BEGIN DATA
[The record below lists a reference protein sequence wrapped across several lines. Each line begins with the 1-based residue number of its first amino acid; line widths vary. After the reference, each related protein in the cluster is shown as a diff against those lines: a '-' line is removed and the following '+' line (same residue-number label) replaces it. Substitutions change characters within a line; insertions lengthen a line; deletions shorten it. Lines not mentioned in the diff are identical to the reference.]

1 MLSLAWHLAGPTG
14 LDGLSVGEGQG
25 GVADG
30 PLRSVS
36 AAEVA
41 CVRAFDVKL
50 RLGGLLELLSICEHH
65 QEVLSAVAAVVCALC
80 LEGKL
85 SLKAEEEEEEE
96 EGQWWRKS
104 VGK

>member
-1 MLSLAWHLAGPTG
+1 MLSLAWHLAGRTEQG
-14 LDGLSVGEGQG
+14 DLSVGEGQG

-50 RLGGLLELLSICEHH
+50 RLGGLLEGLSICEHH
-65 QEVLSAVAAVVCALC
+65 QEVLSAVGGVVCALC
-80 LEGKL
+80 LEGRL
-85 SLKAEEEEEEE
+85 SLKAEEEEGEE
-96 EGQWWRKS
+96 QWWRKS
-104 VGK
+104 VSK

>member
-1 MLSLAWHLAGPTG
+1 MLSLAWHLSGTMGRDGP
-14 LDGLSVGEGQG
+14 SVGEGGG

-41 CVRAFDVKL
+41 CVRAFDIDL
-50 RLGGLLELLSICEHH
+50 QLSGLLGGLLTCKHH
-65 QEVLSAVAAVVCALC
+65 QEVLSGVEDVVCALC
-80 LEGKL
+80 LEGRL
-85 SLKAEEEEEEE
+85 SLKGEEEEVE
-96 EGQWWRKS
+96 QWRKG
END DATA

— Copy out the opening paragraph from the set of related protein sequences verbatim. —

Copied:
[The record below lists a reference protein sequence wrapped across several lines. Each line begins with the 1-based residue number of its first amino acid; line widths vary. After the reference, each related protein in the cluster is shown as a diff against those lines: a '-' line is removed and the following '+' line (same residue-number label) replaces it. Substitutions change characters within a line; insertions lengthen a line; deletions shorten it. Lines not mentioned in the diff are identical to the reference.]